Theresa May suffers historic defeat after MPs reject her Brexit deal
- Theresa May's Brexit deal rejected by the UK parliament.
- MPs in the House of Commons voted by a margin of 432 to 202 against the deal.
- It is the biggest Commons defeat for a British government in over a century.
- The prime minister has until Monday to tell MPs what she plans to do next.
LONDON - Theresa May has suffered a historic defeat after her Brexit deal was rejected by MPs in the House of Commons by the largest margin in modern times.
The House of Commons voted by 432 to 202 against her Brexit deal, making it the biggest Commons defeat for a British government on record.
"The House has spoken and the government will listen," the prime minister said after the result was announced.
However, she added that "Tonight's vote tells us nothing about what the House will support. Nothing about how or even if it intends to honour the decision about the referendum parliament decided to hold."
Following the result Labour leader Jeremy Corbyn immediately called a vote of no confidence in the government.
Both the Labour party and the SNP withdrew their amendments to the deal in order to ensure a clear result. An amendment by Brexiteer MP John Baron, that would have given the UK a unilateral right to end the controversial Northern Ireland Brexit backstop was also defeated.
The prime minister is expected to address the Commons and outline her future plans imminently.
Those who voted against the deal included hardline Brexiteers and staunch Tory remainers, as well as former Cabinet ministers who resigned over Theresa May's plan. It also included the 10 DUPs who, despite their confidence and supply agreement with the government, opposed the deal, telling the prime minister to return to the negotiating table in Brussels.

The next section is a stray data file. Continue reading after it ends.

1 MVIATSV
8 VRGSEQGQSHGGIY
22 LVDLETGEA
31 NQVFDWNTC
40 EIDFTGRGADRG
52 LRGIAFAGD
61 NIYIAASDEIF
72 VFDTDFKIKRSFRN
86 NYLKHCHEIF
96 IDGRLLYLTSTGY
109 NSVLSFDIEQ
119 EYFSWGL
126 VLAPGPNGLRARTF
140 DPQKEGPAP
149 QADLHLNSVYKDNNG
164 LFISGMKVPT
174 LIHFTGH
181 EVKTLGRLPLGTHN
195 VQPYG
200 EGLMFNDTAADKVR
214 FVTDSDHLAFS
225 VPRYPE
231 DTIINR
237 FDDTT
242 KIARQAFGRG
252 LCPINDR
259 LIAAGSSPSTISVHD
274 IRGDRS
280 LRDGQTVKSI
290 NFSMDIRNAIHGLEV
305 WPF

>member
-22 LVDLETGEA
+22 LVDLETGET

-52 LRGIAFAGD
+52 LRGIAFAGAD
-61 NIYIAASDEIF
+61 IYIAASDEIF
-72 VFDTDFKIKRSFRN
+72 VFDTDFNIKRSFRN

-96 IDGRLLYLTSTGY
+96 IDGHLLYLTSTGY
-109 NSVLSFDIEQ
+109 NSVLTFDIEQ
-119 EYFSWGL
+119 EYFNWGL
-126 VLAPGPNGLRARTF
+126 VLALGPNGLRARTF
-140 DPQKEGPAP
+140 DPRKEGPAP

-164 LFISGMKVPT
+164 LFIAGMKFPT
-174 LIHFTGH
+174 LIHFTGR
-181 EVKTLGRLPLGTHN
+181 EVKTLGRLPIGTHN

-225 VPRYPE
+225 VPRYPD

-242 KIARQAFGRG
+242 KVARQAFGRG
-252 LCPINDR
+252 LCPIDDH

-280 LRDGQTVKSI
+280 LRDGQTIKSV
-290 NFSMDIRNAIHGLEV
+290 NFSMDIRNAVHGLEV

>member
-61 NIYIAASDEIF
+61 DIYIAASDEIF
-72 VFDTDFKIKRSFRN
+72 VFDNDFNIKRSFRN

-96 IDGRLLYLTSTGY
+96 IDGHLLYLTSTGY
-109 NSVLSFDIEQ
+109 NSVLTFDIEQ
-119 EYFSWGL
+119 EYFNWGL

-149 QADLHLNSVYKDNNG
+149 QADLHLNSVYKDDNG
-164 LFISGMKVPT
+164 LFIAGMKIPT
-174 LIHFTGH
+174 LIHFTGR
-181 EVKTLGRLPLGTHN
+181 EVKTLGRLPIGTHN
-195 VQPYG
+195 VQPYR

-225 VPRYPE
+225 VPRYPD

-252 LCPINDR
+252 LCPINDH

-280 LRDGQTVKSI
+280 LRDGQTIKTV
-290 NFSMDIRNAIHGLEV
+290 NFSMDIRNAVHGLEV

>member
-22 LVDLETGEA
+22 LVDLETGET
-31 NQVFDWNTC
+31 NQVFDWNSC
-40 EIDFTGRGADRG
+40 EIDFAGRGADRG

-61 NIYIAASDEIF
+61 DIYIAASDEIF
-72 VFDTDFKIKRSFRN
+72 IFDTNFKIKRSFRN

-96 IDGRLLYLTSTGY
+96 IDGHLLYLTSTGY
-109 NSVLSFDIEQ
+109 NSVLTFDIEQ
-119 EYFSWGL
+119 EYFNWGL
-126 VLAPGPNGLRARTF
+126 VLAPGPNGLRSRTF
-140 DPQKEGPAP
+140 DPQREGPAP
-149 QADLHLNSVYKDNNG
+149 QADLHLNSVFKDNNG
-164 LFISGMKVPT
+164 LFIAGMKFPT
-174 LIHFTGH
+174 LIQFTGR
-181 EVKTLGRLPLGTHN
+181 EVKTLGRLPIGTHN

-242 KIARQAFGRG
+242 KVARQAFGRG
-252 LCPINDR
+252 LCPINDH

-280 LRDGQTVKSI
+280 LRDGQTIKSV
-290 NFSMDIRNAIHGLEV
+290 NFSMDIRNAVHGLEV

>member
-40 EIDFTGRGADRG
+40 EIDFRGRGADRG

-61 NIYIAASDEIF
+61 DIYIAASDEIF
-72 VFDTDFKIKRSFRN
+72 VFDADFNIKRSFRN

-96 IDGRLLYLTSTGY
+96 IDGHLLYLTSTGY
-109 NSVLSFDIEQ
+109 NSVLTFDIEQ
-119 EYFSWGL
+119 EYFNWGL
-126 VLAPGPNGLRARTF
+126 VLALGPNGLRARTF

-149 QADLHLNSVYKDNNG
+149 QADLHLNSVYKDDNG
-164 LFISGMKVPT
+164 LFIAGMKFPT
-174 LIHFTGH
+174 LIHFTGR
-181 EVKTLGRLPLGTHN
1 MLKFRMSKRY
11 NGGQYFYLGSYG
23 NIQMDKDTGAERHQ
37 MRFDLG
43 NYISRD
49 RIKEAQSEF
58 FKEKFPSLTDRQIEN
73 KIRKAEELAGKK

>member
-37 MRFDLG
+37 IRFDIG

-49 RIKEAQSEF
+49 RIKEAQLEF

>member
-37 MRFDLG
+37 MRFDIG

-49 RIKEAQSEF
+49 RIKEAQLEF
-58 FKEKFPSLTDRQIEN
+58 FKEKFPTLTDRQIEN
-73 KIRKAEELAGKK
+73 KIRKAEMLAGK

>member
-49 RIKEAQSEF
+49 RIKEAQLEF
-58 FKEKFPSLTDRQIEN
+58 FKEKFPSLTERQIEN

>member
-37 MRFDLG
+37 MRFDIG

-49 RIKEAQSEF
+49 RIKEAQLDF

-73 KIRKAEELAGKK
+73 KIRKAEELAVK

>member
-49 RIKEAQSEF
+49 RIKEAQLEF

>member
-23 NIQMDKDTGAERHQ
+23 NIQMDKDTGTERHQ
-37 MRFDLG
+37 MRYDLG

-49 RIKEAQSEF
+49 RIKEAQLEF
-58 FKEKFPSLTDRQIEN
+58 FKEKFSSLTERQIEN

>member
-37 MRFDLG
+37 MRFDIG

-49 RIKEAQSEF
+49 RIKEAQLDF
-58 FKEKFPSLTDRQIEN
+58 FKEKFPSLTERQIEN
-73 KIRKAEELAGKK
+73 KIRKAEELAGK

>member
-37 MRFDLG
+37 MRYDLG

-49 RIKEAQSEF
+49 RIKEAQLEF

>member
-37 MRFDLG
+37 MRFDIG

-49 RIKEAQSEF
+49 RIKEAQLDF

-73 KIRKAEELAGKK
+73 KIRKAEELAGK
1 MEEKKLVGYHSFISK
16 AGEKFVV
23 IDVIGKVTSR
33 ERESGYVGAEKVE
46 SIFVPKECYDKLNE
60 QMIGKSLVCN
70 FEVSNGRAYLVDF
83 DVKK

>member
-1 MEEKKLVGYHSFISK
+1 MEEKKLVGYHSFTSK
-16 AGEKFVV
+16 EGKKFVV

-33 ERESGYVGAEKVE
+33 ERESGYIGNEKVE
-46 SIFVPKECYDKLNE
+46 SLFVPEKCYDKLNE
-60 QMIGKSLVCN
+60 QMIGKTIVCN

The large majority of Labour MPs also voted against the deal, with opposition leader Jeremy Corbyn having called repeatedly for a general election.
The prime minister now has until Monday to return to the Commons and explain what she intends to do next to save her Brexit plan.
Opponents of her deal have urged her to return to Brussels and renegotiate her deal, although European negotiators remain publicly opposed to such a move.
Labour could table a no confidence motion in the government as early as this evening.
Why did MPs reject Theresa May's deal?
UK Parliament / Jessica Taylor
May spent Tuesday trying to reassure MPs from all parties over the controversial Northern Irish "backstop" - a fallback plan designed to avoid any new border checks between Northern Ireland and Ireland - after receiving written assurances from EU leaders that the measure would only be temporary.
But opposition to the backstop was too great, especially among her own colleagues. Brexit-supporting Tory MPs said the backstop could keep the UK closely bound to EU rules and contain regulatory measures that would separate Northern Ireland from the rest of the UK.
Labour MPs generally supported Jeremy Corbyn's argument that May's deal was bad for the country. Many of them believe that voting against the prime minister's plans could lead to a general election and elevate Labour to government.
Our Brexit Insider Facebook group is the best place for up-to-date news and analysis about Britain's departure from the EU, direct from Business Insider's political reporters. Join here.